There are false prophets in the world, then and now. False prophets and gods were all about manipulating power through the use of scheming, lying, deceiving, seducing, and forcing others to side with them. False prophets speak their minds in a situation without ever reflecting on the Scriptures. When we think about false prophets, Balaam is the man that stands apart in the Bible as one who is repeatedly named for his manipulation of power (Number 22-24, 31.8, 31.16, Deuteronomy 23.4, Joshua 13.22, 24.9, Nehemiah 13.2, Micah 6.5, 2 Peter 2.15, Jude 11, Revelation 2.14). If you are looking for the line not to cross, then look to Balaam’s witness to all of us. False prophets like Balaam are committed to personal gain.

Bottomline: True prophets always point to God. And, last week I pointed out that Jesus gave all of us a directive to go into all the world to proclaim the Gospel, baptizing people in his name (Matthew 28). Because we are all called to proclaim the Good News, we are all called to be conformed to Christ’s likeness as a prophet who calls the people to repentance. Only a few are chosen to become leaders in this calling, but ALL are called to function in the gift.

It is important to understand that true prophets are not self-focused, and they share their power freely with others. True prophets draw out the leadership qualities in others, and enable others to shine brighter than they themselves do. True prophets provide ways for all people to participate in the life of the community. The true prophet has the promise from God that he will fulfill all the words that God gives to the prophet to utter. A true prophet could be confident that God was for him, even if it meant that people would take his life for God’s own sake. Isaiah’s God revealed and proclaimed his plans, announcing all his intentions beforehand. God brings his plans to pass in front of the whole world, without secret keeping.

The office of the prophet is best described as one who fosters obedience to God’s covenant among the people. Prophets were ones who could read the socio-economic world around them and speak to the human condition in that culture. Prophets grasped the difference between right living and culturally defined living or wickedness. Prophets understood God’s will and were able to speak to the community at large about how to redirect their path to align with God’s will.

The prophet’s mission is to lead the people to return to God in obedience. The prophet calls the people to come out from the culture around them and be separate, a holy people. The words of the prophets can only be judged by God alone as the words may not find their fulfillment in the present moment but in the distant future. Prophets aimed at casting a vision for the future with God at its center.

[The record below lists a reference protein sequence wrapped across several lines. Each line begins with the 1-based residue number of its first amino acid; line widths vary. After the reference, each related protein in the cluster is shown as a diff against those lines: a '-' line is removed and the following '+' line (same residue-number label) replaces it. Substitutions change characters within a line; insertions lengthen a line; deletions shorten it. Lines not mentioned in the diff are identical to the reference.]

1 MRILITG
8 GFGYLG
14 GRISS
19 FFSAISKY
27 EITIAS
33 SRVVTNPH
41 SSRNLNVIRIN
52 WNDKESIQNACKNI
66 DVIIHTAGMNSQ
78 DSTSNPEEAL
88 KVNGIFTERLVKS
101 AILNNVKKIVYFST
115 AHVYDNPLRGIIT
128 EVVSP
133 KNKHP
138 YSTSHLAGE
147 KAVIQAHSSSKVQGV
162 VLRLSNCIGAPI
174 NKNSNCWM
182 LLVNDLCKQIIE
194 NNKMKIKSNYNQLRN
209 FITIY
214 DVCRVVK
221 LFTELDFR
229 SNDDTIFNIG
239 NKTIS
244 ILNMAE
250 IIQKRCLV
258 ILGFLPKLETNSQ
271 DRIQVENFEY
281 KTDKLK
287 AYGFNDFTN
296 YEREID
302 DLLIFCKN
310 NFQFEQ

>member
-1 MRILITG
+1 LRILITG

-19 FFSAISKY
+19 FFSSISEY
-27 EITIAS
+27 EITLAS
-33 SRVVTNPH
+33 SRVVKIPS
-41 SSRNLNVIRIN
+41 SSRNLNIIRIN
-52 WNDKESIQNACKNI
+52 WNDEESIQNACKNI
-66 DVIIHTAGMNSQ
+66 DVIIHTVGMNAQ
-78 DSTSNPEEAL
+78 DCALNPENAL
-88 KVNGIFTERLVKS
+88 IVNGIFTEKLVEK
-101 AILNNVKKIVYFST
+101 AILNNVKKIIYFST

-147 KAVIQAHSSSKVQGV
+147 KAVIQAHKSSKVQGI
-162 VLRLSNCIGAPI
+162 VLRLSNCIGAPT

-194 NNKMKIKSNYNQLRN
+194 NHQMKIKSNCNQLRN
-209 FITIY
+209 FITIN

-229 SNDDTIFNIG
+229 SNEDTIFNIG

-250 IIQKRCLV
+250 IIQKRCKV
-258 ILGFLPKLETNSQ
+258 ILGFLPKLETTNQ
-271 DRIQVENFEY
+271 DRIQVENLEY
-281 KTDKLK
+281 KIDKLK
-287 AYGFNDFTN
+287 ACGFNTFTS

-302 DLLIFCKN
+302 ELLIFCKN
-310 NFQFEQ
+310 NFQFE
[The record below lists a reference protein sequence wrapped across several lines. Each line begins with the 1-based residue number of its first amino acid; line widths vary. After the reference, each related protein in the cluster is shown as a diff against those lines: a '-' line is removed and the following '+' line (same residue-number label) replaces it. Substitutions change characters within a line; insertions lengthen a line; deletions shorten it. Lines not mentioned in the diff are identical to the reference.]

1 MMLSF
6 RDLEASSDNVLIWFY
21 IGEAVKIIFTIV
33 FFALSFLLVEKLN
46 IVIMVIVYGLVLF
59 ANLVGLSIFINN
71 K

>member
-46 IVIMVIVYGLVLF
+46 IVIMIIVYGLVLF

The Book of Isaiah is most likely three different prophets brought together to help the Israelite people understand the season of exile to Babylon, return to Israel, and hope for their future. Isaiah is divided into three prophetic texts – chapters 1-39 is the exile, chapters 40-55 is the return, and chapters 56-66 is the about the hope of their future. Isaiah addresses the basic issues in every season of a community’s spiritual journey – because of sin we have been band from our homeland… because of the King we are allowed to return to rebuilt the place of worship yet Israel forget their purpose and continued to suffer even in the homeland… once Israel realized her purpose was not rebuilding the community instead focusing on rebuilding their place of worship everything fell into place.

It was God who would restore the community – their socioeconomic well-being – but the Israelites forgot and took it upon themselves to develop the community without God’s guidance.

Israel’s situation is not unlike our own cultural problems today. Even though we don’t have a Babylonian nation taking us into captivity in a foreign land, sin remains our slave. Because of sin the Israelite community had seen devastation at the hands of their captors. Yet, the King is persuaded to allow the captives to return to their homeland and begin rebuilding their Temple. Only part of the exiled community chose to return to rebuild the Temple.

But the people soon lost their focus of restoring the Temple. They became distracted by rebuilding the businesses, restructuring the government, and reforming the institutions of the city. This distraction brought about devastation to the land and its people. However, the people discovered that when the Temple was rebuilt the land would once again flourish with goodness. The people remembered their God, and the land was made to prosper again.

When we read the call narrative in Isaiah 61 along side Jesus’ call narrative in Luke 4, it is easy to see how Jesus envisioned his calling and ministry with all of its challenges. Isaiah plainly portrays that true prophets would face challenges to their authority. And, Jesus anticipated those challenges. Jesus understood his calling would challenge people’s ways of thinking and that would mean trouble. It was not uncommon for a true prophet to be labeled “false” prophet, especially if theirs words were condemning and unpopular.